The Neptune Fountain is worth a visit all year round; whether water flows from its faucets or not, the fountain is a monumental statuesque piece depicting Greek god Neptune in a shell-chariot, being drawn by four sea-horses and heralded by conch-shell blowing merman. Neptune sits proudly, clothed in a mantle while clasping a Trident as a symbolic representation of his dominion over the seas, while the horses are depicted in motion, and the entire fountain is enclosed by sculpted balusters and vases filled with flowers.
Purported to have been modelled as an ode to the Trevi Fountain in Rome, Italy (although that has never been historically verified) The Neptune Fountain sits outside the Municipal Buildings on The Promenade. Other sources place its inspiration as Bartolomeo Ammannati and his fountain in Piazza della Signoria in Florence, Italy, although again, this has been disputed!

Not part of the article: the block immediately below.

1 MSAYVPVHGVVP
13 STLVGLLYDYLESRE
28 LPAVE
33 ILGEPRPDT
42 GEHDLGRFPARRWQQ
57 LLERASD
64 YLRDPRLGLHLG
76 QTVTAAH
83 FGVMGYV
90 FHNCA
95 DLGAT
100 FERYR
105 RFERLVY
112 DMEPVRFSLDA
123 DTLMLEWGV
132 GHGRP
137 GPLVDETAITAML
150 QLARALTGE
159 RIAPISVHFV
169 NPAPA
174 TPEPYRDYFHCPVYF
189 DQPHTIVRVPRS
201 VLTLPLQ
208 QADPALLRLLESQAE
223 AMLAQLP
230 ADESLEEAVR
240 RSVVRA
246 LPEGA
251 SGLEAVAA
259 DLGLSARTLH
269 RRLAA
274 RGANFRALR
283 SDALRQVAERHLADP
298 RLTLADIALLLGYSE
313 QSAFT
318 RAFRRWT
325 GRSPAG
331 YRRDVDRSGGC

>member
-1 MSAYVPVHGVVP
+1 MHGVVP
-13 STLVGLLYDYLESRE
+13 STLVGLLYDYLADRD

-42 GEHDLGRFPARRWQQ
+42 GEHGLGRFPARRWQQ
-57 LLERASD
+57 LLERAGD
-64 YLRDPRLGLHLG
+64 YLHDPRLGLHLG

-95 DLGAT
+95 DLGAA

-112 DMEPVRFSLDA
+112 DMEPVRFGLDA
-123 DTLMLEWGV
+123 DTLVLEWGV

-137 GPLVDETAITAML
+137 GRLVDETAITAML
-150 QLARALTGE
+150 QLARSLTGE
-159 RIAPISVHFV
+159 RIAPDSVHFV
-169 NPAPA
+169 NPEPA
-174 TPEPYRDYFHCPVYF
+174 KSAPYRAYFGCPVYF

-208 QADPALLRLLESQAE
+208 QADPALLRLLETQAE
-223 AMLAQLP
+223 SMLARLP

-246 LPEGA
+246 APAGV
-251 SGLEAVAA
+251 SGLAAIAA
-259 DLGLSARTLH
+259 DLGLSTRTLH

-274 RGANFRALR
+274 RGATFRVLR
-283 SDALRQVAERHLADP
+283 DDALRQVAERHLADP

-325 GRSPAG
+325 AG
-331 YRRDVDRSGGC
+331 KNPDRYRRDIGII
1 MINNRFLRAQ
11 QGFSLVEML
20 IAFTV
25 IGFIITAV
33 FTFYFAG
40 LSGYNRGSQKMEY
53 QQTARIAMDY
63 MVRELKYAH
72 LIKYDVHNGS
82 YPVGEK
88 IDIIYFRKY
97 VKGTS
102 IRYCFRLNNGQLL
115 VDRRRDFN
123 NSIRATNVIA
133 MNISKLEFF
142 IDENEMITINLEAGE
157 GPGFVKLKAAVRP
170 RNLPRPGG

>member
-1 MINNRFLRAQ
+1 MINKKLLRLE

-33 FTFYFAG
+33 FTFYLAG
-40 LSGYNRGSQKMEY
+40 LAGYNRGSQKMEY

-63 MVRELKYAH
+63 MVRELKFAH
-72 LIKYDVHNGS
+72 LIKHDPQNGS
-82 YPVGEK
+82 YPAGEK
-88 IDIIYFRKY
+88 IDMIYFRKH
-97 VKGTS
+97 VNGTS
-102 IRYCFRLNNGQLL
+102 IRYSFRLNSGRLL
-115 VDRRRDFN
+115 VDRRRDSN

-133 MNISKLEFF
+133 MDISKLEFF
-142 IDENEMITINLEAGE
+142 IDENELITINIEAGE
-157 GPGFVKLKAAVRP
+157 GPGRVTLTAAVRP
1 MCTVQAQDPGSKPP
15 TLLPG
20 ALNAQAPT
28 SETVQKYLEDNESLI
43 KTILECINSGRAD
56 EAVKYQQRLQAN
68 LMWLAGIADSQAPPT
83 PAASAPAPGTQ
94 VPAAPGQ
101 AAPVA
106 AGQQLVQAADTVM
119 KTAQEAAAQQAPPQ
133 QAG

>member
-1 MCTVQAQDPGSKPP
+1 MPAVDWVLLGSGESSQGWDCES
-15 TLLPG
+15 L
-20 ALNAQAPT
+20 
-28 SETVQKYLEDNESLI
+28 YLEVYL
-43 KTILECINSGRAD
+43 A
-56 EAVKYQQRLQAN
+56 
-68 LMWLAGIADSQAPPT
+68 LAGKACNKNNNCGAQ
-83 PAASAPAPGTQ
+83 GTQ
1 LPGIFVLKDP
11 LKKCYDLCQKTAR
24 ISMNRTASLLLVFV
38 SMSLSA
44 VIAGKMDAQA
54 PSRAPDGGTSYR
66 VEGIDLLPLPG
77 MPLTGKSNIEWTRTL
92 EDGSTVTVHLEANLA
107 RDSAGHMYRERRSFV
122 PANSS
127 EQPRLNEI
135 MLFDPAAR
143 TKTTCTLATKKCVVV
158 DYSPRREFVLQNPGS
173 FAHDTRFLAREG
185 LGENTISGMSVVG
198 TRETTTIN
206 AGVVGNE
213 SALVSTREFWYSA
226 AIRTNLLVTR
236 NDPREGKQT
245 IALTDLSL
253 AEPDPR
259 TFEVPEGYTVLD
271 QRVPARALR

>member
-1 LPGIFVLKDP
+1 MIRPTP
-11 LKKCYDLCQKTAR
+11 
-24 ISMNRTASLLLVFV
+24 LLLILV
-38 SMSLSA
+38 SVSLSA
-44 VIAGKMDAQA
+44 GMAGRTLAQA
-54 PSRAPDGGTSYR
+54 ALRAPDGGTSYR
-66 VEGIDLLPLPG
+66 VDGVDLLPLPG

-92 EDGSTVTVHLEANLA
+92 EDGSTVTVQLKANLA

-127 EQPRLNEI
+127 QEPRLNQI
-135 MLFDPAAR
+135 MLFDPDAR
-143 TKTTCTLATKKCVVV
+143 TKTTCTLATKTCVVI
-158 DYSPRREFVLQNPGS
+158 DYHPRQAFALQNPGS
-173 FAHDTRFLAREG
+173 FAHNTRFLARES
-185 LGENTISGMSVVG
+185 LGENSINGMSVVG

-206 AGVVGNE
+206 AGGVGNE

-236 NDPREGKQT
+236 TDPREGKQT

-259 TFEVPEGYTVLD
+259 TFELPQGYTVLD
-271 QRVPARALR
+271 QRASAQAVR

Unveiled in 1893, it was designed by engineer Joseph Hall and carved from Portland Stone by sculptor Richard Lockwood Boulton and his sons. It is fed from the River Chelt, which flows beneath the Fountain in a culvert which diverts the River through the Town to emerge in Sandford Park. At night, it is beautifully lit, creating an eye-catching focal point on The Promenade.
According to archives of the Birmingham Daily Post, upon its unveiling in 1893 by the then Mayoress Mrs J. C. Griffith, the commissioning of the fountain was all part of rejuvenating and beautifying The Promenade. The Newspaper stated “The Mayors in inviting the Mayoress to open the fountain, explained that this work is only part of a scheme for beautifying the Promenade, and that the long garden in front of Promenade Terrace was about to be converted into an Italian garden, with ornamental railings and with a pretty band-stand in the centre. The Mayoress then declared the fountain opened, and turn on the water. Hearty cheers were given as the stream shot into the air, and the Town Band played the National Anthem. A large crowd witnessed the ceremony.”
The Fountain is cleaned, maintained and cared for by Cheltenham Borough Council, and underwent a full restoration in 1989.
Source: Birmingham Daily Post - Tuesday 31 October 1893 (British Newspaper Archive)